[00:04:59] And [00:05:00] what I realized in my role in sales, one of the frustrating aspects of it, it sets a bit commoditized. You know, when you're working with a small business client, they're working with three or four other salespeople. And so you realize you're not really as part of the. Dynamic strategic discussions potentially that the business is having internally.
[00:05:20] And for me, I just knew that I wanted to do more, you know, for the client be more. And I knew that there was a gap relative to their own expertise relative to the industry, what their knowledge base was with the industry. The lack of time that they had internally to manage just going through proposal development, uh, taking time to sit down for a meeting to, to receive that information was, uh, was a big challenge.
[00:05:48] And I knew that there was this gap it's sort of like started forming in my mind. The Demmer on the lamp was just going brighter and brighter. And I knew that there was. I can parlay all my knowledge and experience because I learned a [00:06:00] ton from my colleagues. And during those four years into something that was a little bit more unique because there was a need that there was value that I knew that I could create for the small business.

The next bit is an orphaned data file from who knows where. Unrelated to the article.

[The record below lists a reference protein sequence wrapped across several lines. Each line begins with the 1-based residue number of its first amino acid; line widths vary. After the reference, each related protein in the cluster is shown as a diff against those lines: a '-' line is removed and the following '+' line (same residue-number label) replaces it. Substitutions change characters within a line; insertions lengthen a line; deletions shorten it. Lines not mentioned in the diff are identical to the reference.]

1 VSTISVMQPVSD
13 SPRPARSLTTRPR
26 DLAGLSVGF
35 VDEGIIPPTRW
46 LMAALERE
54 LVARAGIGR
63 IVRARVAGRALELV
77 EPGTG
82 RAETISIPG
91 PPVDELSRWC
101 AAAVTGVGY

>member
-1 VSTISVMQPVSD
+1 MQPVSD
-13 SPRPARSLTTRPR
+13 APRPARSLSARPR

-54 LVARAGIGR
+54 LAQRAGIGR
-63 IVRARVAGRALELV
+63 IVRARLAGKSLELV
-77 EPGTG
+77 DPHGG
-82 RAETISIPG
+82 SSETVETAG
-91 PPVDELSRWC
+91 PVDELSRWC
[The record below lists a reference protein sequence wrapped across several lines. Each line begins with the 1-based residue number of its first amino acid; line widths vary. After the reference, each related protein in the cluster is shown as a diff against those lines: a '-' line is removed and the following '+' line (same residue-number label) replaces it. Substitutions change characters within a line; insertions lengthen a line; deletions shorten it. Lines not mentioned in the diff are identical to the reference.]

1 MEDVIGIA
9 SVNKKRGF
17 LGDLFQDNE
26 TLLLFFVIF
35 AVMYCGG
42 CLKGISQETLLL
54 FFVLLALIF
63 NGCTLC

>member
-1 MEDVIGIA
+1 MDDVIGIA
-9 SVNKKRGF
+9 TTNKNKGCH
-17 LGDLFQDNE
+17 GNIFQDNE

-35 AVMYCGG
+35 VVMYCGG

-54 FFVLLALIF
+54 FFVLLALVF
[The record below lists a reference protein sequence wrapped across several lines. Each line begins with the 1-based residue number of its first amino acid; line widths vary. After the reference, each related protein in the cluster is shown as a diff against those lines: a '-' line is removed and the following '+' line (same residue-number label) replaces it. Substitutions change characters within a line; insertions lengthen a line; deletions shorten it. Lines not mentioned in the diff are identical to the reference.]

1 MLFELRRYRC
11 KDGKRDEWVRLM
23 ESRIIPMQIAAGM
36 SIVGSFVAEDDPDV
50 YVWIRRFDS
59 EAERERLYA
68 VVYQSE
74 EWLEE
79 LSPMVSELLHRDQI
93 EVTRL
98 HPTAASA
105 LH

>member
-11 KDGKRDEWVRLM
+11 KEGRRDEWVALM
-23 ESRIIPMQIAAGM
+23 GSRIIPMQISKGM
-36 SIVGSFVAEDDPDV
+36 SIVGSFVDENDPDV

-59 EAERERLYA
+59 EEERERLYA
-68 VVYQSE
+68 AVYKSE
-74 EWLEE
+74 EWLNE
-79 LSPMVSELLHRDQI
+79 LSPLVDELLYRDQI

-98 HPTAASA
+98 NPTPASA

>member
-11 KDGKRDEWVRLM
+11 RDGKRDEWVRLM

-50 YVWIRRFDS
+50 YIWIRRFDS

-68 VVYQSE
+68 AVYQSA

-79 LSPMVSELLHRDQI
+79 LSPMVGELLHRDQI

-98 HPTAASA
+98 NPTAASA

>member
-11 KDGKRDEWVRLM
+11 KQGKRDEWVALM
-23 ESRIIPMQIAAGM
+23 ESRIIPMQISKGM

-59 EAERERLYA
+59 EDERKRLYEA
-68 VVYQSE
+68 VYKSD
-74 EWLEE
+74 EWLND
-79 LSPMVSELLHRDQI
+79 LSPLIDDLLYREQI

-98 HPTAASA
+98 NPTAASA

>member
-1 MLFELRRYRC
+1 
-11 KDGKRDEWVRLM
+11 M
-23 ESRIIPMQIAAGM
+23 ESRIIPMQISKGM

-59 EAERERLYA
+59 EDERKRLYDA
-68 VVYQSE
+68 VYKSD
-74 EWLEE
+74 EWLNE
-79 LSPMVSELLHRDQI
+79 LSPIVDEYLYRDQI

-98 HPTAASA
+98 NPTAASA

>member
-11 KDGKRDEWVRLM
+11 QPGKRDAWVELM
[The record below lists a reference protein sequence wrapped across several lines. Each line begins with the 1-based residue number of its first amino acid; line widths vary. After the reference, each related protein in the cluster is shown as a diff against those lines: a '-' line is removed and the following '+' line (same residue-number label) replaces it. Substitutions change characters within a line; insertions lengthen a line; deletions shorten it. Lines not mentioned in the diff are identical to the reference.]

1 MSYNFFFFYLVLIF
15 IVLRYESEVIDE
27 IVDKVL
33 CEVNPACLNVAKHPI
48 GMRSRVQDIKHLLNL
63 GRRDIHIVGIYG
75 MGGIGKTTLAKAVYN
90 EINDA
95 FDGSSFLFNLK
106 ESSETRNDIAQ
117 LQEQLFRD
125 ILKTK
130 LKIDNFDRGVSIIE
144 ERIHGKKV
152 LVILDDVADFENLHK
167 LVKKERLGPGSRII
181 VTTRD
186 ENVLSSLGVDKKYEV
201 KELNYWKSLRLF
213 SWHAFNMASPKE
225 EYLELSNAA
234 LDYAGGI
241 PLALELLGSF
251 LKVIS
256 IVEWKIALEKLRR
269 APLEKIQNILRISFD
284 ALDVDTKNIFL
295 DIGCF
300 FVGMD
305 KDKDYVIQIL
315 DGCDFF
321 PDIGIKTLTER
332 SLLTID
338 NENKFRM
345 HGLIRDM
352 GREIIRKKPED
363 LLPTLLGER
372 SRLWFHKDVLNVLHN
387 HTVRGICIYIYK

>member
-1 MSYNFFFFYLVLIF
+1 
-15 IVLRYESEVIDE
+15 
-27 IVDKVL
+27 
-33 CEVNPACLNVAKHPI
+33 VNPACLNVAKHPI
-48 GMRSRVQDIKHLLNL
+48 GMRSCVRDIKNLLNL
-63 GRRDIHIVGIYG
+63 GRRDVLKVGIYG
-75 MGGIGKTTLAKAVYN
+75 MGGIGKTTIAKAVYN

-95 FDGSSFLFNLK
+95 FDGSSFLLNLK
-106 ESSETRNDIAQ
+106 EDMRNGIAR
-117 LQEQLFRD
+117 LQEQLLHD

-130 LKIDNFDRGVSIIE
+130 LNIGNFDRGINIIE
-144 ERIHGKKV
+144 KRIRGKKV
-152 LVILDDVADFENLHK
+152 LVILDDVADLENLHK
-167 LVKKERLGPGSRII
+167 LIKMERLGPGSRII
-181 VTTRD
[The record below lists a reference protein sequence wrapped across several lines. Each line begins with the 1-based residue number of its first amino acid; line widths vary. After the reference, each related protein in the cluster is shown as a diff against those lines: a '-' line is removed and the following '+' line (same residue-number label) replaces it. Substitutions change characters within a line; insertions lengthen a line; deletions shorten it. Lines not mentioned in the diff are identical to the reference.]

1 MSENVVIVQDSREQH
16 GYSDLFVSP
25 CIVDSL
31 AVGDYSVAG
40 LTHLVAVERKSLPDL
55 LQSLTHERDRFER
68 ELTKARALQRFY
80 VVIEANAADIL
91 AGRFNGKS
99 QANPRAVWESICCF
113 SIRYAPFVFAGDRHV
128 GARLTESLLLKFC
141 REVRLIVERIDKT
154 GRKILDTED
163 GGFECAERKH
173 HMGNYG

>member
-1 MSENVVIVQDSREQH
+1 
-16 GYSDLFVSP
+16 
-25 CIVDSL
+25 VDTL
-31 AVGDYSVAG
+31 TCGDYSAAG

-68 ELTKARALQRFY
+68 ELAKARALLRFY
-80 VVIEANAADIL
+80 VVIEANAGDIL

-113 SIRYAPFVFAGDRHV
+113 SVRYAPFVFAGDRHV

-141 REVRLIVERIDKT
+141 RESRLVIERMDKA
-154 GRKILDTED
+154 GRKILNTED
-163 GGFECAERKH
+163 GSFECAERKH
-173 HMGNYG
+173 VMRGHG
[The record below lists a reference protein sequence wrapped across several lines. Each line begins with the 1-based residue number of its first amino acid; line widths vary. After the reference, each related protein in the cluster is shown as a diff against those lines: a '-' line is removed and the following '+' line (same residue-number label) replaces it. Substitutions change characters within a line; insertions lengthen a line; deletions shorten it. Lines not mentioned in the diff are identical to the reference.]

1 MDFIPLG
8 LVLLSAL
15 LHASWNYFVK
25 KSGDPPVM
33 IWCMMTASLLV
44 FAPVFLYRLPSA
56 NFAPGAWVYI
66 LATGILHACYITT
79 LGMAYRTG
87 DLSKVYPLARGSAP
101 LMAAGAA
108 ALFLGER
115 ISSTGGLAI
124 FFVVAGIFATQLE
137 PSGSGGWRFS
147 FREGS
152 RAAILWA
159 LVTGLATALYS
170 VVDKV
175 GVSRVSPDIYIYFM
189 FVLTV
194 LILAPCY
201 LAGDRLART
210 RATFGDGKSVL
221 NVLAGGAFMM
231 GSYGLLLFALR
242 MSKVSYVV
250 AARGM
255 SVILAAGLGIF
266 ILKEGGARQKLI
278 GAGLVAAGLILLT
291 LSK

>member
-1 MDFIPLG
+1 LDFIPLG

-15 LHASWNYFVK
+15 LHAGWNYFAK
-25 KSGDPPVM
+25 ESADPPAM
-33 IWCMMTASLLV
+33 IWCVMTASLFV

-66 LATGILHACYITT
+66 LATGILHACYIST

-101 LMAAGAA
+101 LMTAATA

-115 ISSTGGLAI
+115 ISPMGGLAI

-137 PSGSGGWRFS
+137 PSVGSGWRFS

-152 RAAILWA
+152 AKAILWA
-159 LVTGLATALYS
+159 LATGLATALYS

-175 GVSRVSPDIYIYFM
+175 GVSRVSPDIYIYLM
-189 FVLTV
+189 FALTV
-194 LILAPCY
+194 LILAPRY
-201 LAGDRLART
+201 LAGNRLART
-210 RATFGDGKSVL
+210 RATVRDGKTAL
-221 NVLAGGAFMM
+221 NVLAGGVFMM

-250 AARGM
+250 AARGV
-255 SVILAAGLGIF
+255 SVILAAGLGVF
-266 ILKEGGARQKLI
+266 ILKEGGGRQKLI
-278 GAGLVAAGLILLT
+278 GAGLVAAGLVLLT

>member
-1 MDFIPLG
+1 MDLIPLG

[00:06:11] It just didn't have enough time. Didn't have enough expertise and was, was in need of that. That's kind of what led to it. So, so you started PEO concept about 10 years ago. Tell us about like the current business model of PEO Concepts. Yeah, absolutely. So, you know, PEO Concepts we don't, or I don't operate as a PEO.
[00:06:35] So I provide, uh, an agnostic PEO selection and that, and service really operating as a, as a middleman, if you will, to help facilitate the process that a company goes through to evaluate what is really a complex and really important partnership when they engage in it. So there's a lot of areas that someone who has [00:07:00] specific expertise like this.
[00:07:01] It's going to provide a lot of value. And so that's sort of the design of, of the business. You know, generally the way I sort of control the relationship with the client, it is a very specific consulting arrangement. So I have a design consulting agreement. I, you know, there's a scope of work that's decided upon with the client.